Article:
How to wear your baby safely even when it's hot outside

Jul 24, 2014 at 10:00 a.m. ET
Image: Tricia Miller

Babywearing is an excellent way to connect with your baby and keep him calm while you go about your day. Can you — or should you — wear him when the temperatures soar? The simple answer is yes, and here's why.

Why babywearing in the heat is totally fine

Babywearing is an all-seasons activity, but some feel that it's a bad idea when it's hot. Others think it's downright dangerous if they see a mom out and about with her baby in a sling, carrier or wrap if it's hot. Can it be too warm to babywear? Mom of three, Tricia Miller says no — not when it's done correctly.

Tricia baby wearing | Sheknows.com

Photo credit: Tricia Miller

Miller's family is native to Florida, so they are well accustomed to the year-round heat. "Babywearing in the heat is second nature to me — if I didn't wear my babies when it's hot, I would never wear them!" she says.

Expect a few judgy strangers

Tricia baby wearing at Disney | Sheknows.com

Photo credit: Tricia Miller

Recently Miller's family headed to Magic Kingdom Park for a day of adventure. Her youngest, Rigby, was snuggled up next to her in a Sakura Bloom ring sling. Even though she has worn all three of her kids to various theme parks, she had never heard a negative comment or received a cross look — until that day.

"As soon as we got on the tram that took us from the parking lot to the ticket counters, I heard someone behind me whisper something about the baby being hot," she remembers. "I shrugged it off, knowing that my baby was safer in my ring sling than in a stroller."

However, the negativity didn't stop there. She reports that all day long, she got major stink-eye, and even some eye rolling. "I honestly thought maybe my boob was hanging out from under the sling, but it wasn't," she says. "I couldn't believe it was all because I was wearing my baby in a sling."

Practice these common sense tips when you babywear

Many think that strapping a baby onto a chest or back will increase the heat for both parties. In reality, a parent's body serves to help regulate Baby's body temperature. To keep you both as cool as possible, there are a few things to keep in mind before you set out.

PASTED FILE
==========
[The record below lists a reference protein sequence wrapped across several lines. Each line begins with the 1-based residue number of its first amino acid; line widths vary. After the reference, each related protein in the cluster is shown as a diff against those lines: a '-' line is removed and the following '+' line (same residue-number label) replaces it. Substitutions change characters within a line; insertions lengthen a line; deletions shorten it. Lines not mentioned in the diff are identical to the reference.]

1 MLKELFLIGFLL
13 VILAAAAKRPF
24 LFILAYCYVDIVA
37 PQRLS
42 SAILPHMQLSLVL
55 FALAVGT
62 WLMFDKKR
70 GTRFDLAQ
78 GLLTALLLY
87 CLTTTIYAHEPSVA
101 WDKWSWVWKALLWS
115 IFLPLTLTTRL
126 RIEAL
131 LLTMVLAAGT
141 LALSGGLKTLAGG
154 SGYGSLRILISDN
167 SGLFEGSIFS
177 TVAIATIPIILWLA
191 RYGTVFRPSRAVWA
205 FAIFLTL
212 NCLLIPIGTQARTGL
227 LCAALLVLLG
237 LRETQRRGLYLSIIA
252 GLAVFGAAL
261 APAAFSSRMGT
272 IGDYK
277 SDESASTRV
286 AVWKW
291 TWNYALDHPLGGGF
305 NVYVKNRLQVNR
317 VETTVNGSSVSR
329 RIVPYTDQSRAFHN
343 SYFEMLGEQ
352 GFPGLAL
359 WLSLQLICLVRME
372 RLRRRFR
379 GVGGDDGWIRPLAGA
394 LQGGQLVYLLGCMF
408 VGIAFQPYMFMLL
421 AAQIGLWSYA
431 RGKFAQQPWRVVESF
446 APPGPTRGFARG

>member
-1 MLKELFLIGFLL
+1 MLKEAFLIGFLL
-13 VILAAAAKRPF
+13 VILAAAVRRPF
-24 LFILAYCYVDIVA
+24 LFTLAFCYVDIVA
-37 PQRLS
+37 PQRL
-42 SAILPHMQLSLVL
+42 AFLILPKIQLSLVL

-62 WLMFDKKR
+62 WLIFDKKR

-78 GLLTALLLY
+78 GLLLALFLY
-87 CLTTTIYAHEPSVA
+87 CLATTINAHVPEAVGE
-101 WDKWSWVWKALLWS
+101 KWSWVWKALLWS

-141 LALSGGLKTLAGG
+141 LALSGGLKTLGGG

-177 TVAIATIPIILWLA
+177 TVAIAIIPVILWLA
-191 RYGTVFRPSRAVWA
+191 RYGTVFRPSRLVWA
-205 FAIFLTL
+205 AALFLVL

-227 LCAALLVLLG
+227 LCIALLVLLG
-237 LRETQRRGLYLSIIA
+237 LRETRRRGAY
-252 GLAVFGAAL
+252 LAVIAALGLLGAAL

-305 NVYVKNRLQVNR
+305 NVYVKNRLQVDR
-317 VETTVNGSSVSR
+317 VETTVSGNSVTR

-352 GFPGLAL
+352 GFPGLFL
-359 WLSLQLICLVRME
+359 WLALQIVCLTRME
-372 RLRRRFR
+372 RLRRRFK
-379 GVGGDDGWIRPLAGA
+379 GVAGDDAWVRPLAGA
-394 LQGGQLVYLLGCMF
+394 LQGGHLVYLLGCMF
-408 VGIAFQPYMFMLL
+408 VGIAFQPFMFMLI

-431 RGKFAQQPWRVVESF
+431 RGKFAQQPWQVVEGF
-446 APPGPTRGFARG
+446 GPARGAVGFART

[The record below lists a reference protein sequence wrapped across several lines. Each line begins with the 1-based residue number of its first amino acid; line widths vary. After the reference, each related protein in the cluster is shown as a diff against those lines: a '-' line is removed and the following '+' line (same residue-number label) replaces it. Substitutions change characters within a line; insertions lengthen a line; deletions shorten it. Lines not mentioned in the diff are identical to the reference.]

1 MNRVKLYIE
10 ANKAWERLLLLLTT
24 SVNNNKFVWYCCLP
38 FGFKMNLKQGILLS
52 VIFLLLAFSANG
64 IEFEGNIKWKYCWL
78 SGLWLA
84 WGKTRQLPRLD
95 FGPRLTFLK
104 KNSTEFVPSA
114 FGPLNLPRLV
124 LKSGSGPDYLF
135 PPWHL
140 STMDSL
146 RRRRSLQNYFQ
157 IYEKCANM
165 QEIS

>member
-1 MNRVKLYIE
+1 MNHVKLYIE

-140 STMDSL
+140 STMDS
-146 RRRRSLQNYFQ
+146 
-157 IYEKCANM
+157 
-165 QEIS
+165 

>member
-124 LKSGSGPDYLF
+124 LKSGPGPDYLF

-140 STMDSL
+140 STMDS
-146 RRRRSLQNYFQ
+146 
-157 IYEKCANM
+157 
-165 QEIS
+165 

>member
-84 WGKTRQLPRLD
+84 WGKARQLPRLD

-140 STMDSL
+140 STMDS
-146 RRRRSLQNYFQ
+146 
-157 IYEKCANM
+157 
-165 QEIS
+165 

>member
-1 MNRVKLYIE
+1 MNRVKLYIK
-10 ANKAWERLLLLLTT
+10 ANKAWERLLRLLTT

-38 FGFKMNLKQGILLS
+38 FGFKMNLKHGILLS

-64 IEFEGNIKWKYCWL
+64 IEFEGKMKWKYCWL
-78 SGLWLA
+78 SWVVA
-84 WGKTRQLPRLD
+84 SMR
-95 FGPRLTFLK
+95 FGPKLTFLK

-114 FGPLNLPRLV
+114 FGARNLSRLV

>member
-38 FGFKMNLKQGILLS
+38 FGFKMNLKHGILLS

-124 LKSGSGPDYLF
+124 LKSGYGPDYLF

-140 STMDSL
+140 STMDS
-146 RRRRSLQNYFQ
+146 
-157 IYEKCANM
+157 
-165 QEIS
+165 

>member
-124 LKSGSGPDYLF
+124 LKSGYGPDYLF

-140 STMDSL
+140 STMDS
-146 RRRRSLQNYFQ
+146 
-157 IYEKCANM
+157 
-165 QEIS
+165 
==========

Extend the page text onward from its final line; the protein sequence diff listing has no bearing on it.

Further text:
Tricia baby wearing | Sheknows.com

Photo credit: Tricia Miller

Miller shares these important tips if you're going to venture out into the heat with your baby in tow.

  • Dress with the weather in mind. Miller's baby was wearing only a cloth diaper, and she outfitted herself in lightweight clothes.
  • Drink up. This will help keep you cool, and is essential for keeping your milk supply up if you're nursing.
  • Hydrate your baby. Nurse on demand if you breastfeed, and bring plenty of formula if you don't.
  • Shield from the sun. Use a hat for your little one, and for babies over six months old, apply sunscreen.
  • Spritz your baby. "Fill a spray bottle with ice and spritz yourself and baby when you feel too hot," she shares.
  • Use the right carrier. Miller suggests using a ring sling or a lightweight wrap for younger babies. For older kiddos, use a back carry in a soft-structured carrier like Boba or Tula. A water sling is a good buy as well because they are specifically designed to promote good air flow.

Tricia baby wearing | Sheknows.com

Photo credit: Tricia Miller

So, good news babywearing moms. You can keep your child close even when it's hot. Practice smiling in the face of dirty looks — your baby won't know the difference.

More on babywearing and safety

American Baby responds to dangerous babywearing cover
International Babywearing Week: Moms wearing their babies
Aren't health-tracking devices for babies a little over the top?

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